So this is the backdrop to the decision we will be taking as a nation as to whether we remain a member of the European Union or whether we leave.
We are clear that global turbulence and uncertainty are not reasons not to deliver on our commitment to secure a renegotiated membership of the EU and to present this renegotiation to the people of the country in a referendum.
Because let’s not forget the key reasons which have brought us to this point – in terms of both the demand for the referendum and the necessity of renegotiation.
I’m not going to guess how many of you fall into this category, but you would need to be aged at least 59 to have had a vote in the last referendum on Britain’s membership of the then European Community.
Given how profound the changes inside the EU have been over the last four decades, I think it’s a reasonable proposition that people of this country should have the opportunity to have their say on this issue again…
…made even more urgent by a growing discontent in many quarters about the nature – and the cost – of our membership of the EU, not least in parts of the business community where there is a strong desire to see the EU become more focussed on competitiveness and for EU regulations and directives to have a less burdensome, less intrusive impact.
So we have taken a decision as a Government, backed up by a manifesto commitment, not to just sit back while the sense of alienation, frustration and disillusion felt by many people towards the European Union festers and grows. As a political party, we have been at the forefront in the last twenty years of articulating that discontent and making the case for change…
…for change within the European Union itself (to achieve a better European Union overall) but change also when it comes to the specific terms of our own membership of the EU.
The UK has been protected from membership of the Euro, from Schengen, and from a raft of other integrationist measures while still capturing the enormous trading benefits of the Single Market which was one of Margaret Thatcher’s key achievements…
…And it is that instinct which has driven the need for renegotiation at this time and brought the other Member States back around the table to take seriously the UK’s concerns.
The case for change that is at the heart of our renegotiation is as much about looking to the future as about looking at the past or present failings of the EU. Because we know that in the years ahead the EU will undoubtedly need to change in response to major events like the sovereign debt crisis and the migration crisis.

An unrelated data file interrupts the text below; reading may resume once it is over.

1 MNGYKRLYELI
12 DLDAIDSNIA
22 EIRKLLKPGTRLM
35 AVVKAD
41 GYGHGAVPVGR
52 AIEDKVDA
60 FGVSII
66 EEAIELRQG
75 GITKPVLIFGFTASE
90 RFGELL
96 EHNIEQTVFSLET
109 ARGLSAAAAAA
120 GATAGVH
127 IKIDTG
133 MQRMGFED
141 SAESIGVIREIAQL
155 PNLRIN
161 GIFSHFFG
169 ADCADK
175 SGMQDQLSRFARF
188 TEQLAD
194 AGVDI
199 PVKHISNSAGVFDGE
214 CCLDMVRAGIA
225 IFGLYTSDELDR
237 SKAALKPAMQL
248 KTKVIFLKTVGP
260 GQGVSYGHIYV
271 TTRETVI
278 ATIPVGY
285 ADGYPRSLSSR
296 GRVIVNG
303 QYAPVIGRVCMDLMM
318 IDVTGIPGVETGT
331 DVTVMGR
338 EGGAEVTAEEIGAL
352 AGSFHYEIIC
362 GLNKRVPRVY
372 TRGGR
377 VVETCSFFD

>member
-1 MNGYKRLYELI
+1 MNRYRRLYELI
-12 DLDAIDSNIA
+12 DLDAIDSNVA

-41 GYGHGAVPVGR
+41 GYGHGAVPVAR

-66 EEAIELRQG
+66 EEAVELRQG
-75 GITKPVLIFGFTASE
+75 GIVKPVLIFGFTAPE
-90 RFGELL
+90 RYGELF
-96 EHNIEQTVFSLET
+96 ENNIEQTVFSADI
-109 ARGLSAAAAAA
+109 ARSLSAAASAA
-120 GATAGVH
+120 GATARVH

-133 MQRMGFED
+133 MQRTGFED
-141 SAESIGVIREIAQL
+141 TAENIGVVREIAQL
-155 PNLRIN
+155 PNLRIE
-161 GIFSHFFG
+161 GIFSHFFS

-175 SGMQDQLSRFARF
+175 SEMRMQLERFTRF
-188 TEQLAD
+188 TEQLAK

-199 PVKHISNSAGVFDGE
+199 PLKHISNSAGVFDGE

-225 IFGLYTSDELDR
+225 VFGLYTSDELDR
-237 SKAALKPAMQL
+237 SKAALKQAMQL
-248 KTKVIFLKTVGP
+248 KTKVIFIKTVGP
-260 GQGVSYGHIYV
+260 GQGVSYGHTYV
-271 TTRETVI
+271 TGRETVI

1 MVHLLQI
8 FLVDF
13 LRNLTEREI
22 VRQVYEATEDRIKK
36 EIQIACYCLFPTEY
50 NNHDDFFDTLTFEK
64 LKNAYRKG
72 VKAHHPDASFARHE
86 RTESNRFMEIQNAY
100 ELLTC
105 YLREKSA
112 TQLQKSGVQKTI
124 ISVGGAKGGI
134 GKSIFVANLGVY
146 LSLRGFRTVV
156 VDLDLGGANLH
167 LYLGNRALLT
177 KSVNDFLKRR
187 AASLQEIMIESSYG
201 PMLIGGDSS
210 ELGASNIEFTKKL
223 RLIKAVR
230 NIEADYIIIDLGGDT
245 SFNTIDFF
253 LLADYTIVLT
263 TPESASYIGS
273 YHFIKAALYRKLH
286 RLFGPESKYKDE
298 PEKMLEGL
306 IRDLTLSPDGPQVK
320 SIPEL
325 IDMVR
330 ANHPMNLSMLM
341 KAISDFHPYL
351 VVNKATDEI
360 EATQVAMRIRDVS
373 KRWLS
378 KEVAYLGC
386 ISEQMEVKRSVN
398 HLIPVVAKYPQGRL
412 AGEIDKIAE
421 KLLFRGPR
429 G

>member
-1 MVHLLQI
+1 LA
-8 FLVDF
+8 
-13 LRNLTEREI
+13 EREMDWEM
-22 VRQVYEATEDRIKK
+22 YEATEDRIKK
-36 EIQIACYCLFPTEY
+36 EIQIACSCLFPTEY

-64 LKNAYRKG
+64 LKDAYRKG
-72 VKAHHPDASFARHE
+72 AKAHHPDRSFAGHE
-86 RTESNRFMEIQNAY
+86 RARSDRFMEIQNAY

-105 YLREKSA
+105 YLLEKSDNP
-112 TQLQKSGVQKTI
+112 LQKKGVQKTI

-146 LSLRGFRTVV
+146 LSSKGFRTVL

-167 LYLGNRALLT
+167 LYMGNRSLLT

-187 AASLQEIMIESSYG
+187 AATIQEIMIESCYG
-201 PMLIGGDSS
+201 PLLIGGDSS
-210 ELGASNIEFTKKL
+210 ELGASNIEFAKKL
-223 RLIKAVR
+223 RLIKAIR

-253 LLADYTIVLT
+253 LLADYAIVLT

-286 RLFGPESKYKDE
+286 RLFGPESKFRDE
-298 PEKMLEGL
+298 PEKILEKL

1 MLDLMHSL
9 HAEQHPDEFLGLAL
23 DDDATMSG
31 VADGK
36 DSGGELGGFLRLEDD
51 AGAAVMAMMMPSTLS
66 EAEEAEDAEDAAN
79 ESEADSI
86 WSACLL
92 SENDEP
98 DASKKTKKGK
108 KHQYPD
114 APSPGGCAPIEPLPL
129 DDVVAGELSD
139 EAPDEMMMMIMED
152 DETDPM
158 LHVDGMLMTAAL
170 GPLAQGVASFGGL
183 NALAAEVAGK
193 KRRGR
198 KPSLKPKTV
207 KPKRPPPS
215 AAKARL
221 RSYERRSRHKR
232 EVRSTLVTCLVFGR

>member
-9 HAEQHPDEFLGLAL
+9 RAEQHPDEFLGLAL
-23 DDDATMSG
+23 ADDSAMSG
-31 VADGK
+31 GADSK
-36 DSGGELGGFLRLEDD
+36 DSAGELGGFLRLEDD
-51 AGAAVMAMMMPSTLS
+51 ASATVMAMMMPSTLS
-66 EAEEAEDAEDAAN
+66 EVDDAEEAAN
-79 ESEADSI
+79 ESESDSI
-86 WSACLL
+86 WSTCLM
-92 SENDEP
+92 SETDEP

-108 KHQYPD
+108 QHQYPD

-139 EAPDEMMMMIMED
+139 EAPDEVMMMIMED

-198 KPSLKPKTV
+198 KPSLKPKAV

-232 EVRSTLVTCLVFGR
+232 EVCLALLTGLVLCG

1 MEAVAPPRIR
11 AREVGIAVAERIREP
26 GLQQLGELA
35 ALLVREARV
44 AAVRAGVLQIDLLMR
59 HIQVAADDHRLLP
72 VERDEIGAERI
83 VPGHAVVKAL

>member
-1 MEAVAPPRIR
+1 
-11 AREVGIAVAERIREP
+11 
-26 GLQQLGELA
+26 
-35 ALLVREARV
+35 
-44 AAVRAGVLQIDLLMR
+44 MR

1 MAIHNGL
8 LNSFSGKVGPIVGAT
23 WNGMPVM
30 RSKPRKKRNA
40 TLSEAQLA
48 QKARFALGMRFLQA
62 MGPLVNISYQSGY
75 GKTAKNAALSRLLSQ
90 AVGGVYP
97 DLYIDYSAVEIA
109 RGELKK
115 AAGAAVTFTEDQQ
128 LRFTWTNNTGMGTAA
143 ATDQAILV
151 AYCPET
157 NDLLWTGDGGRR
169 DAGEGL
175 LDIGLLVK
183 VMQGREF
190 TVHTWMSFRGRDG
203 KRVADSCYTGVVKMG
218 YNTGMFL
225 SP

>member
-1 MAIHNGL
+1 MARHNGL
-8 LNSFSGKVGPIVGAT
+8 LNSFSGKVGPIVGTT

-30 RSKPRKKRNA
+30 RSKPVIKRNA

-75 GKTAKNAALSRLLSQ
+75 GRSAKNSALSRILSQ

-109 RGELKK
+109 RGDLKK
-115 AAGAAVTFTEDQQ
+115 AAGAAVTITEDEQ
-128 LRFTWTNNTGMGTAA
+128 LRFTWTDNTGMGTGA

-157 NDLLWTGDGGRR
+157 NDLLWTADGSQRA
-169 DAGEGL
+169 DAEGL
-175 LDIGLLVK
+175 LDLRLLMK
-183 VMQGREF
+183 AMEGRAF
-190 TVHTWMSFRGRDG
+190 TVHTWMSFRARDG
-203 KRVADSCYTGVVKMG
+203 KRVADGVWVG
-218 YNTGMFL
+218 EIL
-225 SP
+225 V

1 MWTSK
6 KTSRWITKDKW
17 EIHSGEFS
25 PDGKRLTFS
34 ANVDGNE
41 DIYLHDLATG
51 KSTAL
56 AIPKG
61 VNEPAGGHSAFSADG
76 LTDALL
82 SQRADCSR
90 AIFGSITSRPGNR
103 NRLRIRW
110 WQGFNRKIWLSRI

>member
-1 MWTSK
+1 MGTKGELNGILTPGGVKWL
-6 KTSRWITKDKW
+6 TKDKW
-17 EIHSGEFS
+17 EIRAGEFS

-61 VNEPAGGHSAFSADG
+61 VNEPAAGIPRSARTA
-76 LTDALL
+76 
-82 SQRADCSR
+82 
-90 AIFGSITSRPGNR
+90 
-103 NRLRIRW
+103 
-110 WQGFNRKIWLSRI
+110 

The EU is going to change in profound ways – the nature of which we do not yet know for certain. But change within Europe is coming.
The answers to these crises which many EU leaders are already reaching for is essentially one of “more Europe” – more and deeper integration across more policy areas. I actually do not believe these are the correct answers as far as Britain’s own interests are concerned.
And so renegotiating the terms of our membership now is as much about trying to anticipate and safeguard against future changes within the EU, or within just the Eurozone, which could present a threat and challenge to key UK sovereign interests.
And I believe this renegotiation matters in very, very significant ways – and it matters for Wales.
There are four objectives at the heart of our renegotiation:
Firstly, to protect the Single Market for Britain and for the other member states who have chosen not to adopt the Euro currency. As I have said previously, the Single Market is an enormous strategic prize for UK business. We have taken the correct view as a nation that membership of the Eurozone, however, would not be. And it is really essential that the rules that the Eurozone countries adopt to ensure a stable common currency must not be detrimental to the interests of those other member states that use sovereign national currencies. That is our first objective in this renegotiation.
Secondly, boosting competitiveness by reducing the burden of red tape coming from Europe. In an unforgiving global economy which increasingly demands that nations become leaner, fitter, more agile, more competitive, the current way that the EU makes and enforces directives and regulations is a recipe for decline; with every year the cumulative impact of EU red tape becoming more and more of a deadweight. If the EU cannot and will not change its approach then the UK must have the ability to tailor its own approach. We have probably the most open economy of any European country. We understand better than anyone else the nature of the global economy. And we are determined to do everything possible to be in a position to compete and win within this global economy.
Our third objective in the renegotiation is to exempt Britain from that central Treaty phrase “ever-closer union” and to bolster the role within the EU of national parliaments. This is not a symbolic change – because that phrase “ever-closer union” has provided the drumbeat for all of the previous treaty changes we have seen in recent decades. It is not a drumbeat I believe should bind and dictate the terms of the UK’s own membership.
Fourthly, and perhaps most difficult and most controversial with some member states, is our determination to restrict the access of EU migrants to in-work benefits such as tax credits when they first come to the UK. My vision of Britain is of a country which absolutely does welcome talent and skills from across the Single Market area but where welfare policies do not create an additional powerful pull factor.